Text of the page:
Addition of a cholesterol group to an HIV-1 peptide fusion inhibitor dramatically increases its antiviral potency
Drug Delivery Systems
HIV Fusion Inhibitors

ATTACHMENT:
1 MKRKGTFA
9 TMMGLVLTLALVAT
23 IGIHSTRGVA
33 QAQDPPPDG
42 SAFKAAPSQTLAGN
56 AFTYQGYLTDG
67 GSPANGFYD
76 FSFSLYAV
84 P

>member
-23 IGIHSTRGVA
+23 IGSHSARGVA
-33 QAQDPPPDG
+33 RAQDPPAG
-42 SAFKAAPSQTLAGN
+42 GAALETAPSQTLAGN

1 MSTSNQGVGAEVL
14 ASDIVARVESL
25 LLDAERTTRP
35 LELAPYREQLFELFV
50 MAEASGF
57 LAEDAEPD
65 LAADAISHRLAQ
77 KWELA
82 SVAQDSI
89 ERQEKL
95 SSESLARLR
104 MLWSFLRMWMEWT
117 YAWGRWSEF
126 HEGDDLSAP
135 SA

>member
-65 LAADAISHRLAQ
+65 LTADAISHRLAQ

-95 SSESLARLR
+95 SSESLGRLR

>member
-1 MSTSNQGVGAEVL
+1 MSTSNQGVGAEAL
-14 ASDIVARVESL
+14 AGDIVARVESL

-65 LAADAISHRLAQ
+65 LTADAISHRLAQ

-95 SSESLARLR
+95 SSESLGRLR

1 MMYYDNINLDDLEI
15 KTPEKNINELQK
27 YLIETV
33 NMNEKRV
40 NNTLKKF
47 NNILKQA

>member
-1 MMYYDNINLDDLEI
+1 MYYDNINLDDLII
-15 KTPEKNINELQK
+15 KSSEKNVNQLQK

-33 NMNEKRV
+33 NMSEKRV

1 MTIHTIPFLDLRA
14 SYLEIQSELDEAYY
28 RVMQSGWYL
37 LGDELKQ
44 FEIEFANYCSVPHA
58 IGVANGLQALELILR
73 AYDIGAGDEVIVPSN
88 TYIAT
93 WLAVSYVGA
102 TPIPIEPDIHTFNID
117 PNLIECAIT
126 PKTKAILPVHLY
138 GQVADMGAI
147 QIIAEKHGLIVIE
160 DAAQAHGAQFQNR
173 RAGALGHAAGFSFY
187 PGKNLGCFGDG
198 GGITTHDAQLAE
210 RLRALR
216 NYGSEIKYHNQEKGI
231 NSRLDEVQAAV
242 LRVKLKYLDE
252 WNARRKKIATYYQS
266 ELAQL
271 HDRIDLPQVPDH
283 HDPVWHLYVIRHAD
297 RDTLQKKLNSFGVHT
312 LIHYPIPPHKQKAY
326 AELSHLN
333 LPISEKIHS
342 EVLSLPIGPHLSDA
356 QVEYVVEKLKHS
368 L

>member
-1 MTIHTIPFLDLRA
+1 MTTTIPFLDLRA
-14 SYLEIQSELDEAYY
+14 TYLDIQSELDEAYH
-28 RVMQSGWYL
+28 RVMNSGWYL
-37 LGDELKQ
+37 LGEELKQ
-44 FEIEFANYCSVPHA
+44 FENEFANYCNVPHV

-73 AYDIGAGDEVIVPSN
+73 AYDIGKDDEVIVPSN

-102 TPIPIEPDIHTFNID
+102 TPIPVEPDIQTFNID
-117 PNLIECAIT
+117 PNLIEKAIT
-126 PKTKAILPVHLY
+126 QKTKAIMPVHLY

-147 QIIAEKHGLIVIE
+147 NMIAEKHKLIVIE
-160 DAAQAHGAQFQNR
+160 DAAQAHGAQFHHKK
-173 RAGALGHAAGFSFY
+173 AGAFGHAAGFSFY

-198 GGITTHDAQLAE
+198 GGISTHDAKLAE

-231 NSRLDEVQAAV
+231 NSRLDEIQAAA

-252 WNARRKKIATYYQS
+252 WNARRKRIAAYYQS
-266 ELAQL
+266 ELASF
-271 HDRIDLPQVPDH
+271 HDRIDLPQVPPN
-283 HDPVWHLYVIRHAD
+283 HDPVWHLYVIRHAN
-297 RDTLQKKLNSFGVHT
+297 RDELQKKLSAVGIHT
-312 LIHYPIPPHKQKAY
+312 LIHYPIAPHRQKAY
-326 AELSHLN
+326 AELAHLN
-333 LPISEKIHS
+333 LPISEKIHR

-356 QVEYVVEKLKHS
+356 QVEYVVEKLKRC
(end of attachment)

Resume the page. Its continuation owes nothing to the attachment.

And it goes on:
Peptides derived from the heptad repeat 2 (HR2) region of the HIV fusogenic protein gp41 are potent inhibitors of viral infection, and one of them, enfuvirtide, is used for the treatment of therapyexperienced AIDS patients. The mechanism of action of these peptides is binding to a critical intermediate along the virus-cell fusion pathway, and accordingly, increasing the affinity for the intermediate yields more potent inhibitors. We took a different approach, namely to increase the potency of the HR2 peptide inhibitor C34 by targeting it to the cell compartment where fusion occurs, and we show here that a simple, yet powerful way to accomplish this is attachment of a cholesterol group. C34 derivatized with cholesterol (C34-Chol) shows dramatically increased antiviral potency on a panel of primary isolates, with IC 90 values 15- to 300-fold lower than enfuvirtide and the second-generation inhibitor T1249, making C34-Chol the most potent HIV fusion inhibitor to date. Consistent with its anticipated mechanism of action, the antiviral activity of C34-Chol is unusually persistent: washing target cells after incubation with C34-Chol, but before triggering fusion, increases IC 50 only 7-fold, relative to a 400-fold increase observed for C34. Moreover, derivatization with cholesterol extends the half-life of the peptide in vivo. In the mouse, s.c. administration of 3.5 mg/kg C34-Chol yields a plasma concentration 24 h after injection >300-fold higher than the measured IC 90 values. Because the fusion machinery targeted by C34-Chol is similar in several other enveloped viruses, we believe that these findings may be of general utility.